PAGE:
Friday, 5 March 2010

The surprising moorhen

Moorhens breed every year in my local park and, for moorhens, they are quite tame and allow close approximation. In the countryside moorhens are more difficult to see, their loud "kirr-up!" call, often giving away their presence while they feed in marginal vegetation of canals and rivers. Moorhens are unusual in several ways. First, contrary to most birds, females compete for males, engage in female-female fighting and initiate courtship. In most bird species, females carry most if not all of the burden of parental care, they make energy-rich eggs, do most or all of the incubation and in several groups they protect and or feed the chicks for some time after hatching. No surprise then that males compete for such good assets and female are quite choosy as to which males should father their offspring!
Incubating moorhen
In contrast, Moorhen males are devoted dads and carry out most of the incubation and tending of the chicks. Some males, those with good fat reserves are better at incubating than others. Small males then to accumulate more fat reserves, and females fight to pair with those small fat males. There are also male fights but they are for territorial defence, instead of fighting for access to females.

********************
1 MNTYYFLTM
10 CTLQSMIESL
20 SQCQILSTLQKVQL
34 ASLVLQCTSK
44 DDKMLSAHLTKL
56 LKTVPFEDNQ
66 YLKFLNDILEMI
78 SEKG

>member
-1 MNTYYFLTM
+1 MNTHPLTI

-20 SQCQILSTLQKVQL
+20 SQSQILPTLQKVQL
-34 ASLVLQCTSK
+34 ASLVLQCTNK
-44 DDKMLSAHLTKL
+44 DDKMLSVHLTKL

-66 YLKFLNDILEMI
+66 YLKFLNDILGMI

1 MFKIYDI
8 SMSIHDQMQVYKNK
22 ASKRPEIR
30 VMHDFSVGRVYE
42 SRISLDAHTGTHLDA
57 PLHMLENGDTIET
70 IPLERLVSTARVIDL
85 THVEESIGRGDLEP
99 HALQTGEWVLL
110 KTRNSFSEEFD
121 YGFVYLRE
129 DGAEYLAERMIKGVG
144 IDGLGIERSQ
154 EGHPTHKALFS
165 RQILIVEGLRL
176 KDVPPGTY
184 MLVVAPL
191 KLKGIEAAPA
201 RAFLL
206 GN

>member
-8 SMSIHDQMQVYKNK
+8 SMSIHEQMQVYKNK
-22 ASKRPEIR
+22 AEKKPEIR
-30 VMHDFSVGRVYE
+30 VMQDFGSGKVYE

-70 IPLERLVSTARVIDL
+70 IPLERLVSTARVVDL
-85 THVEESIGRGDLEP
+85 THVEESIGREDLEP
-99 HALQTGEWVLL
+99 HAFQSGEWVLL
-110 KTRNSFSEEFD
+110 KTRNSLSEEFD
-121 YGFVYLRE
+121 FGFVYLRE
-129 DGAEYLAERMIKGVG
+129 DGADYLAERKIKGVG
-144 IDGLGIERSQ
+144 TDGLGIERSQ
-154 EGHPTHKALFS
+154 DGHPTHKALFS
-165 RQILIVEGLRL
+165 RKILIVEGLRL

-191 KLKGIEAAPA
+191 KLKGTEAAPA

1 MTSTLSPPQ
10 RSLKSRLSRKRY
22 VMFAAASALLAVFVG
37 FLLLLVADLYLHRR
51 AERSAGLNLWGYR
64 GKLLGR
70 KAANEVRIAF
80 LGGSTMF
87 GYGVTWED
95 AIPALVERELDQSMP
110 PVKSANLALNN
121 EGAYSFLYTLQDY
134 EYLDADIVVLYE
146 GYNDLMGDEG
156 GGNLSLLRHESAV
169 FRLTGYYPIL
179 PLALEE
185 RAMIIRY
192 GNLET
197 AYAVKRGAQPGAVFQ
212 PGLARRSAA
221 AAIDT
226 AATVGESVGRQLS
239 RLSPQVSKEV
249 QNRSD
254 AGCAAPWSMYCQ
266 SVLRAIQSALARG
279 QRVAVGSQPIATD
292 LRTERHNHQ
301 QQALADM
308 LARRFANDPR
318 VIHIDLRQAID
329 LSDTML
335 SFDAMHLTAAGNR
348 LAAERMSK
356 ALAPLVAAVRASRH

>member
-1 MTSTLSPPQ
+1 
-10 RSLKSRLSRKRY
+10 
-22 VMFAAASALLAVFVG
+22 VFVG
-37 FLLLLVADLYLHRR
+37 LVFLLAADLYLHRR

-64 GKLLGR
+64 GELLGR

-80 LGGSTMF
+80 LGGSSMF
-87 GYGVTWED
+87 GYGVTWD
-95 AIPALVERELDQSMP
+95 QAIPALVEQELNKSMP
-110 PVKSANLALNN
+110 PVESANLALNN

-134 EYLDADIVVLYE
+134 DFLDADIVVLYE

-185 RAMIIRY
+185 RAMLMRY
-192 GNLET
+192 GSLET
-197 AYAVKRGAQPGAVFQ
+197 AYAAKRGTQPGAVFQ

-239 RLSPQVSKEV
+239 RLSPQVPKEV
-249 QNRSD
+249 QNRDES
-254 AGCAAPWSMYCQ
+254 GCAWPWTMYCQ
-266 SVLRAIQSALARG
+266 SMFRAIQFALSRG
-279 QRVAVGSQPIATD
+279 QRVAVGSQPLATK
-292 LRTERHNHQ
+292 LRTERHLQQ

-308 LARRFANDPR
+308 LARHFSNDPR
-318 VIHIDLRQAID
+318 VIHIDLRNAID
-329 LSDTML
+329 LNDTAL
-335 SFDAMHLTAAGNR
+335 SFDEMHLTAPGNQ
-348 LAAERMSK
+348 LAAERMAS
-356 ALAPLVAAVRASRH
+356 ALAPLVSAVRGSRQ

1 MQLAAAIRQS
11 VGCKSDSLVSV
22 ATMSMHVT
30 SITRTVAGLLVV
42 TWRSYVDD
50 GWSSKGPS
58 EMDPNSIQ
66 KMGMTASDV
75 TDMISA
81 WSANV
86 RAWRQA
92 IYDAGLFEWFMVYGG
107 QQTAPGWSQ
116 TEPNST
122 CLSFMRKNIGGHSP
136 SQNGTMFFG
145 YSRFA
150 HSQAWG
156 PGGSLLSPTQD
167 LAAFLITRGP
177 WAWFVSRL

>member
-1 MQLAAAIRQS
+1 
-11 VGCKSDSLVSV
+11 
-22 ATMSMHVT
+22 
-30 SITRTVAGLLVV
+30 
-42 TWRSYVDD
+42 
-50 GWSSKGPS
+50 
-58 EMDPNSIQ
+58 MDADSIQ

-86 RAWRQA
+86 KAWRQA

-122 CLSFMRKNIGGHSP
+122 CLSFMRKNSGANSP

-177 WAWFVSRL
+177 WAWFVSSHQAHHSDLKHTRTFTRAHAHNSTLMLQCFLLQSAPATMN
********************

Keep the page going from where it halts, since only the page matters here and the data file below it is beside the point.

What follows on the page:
An adult searches for food while a young chick begs on the water edge
Both males and females tend the chicks, which are quite mobile from birth, but need feeding and are shown what to eat by their parents. The other unusual habit of Moorhens is that chicks from the first brood often stay around in their natal territory and help feed their siblings from the second (or third) brood. This cooperative breeding is also found in Swallows and Long-tailed tits in the UK. As territory availability is very constrained due to aggressive territory defence during the summer, young first-brood moorhens are forced to stay in the parental territory and cannot easily disperse. The more food resources are available in their natal territory, the more likely is that first brood chicks will help raise their siblings and the more effort they put into it. Helpers can make a difference in the number of surviving chicks for the second brood and also reduce the parent burden when feeding the second brood.
Courting pair just before mating. A young chick was in their nest nearby.
A tiny chick still in the nest with its parents
More mobile chicks follow one of their parents
These fledglings were chased up the tree by an adult
Pair of moorhens foraging on frozen pond
References
Eden, S.F. (1987) When do helpers help? Food availability and helping in the moorhen, Gallinula chloropus Behavioral Ecology and Sociobiology, 21: 191-195. Here.
Petrie M (1983) Female moorhens compete for small fat males. Science 220: 413-415.

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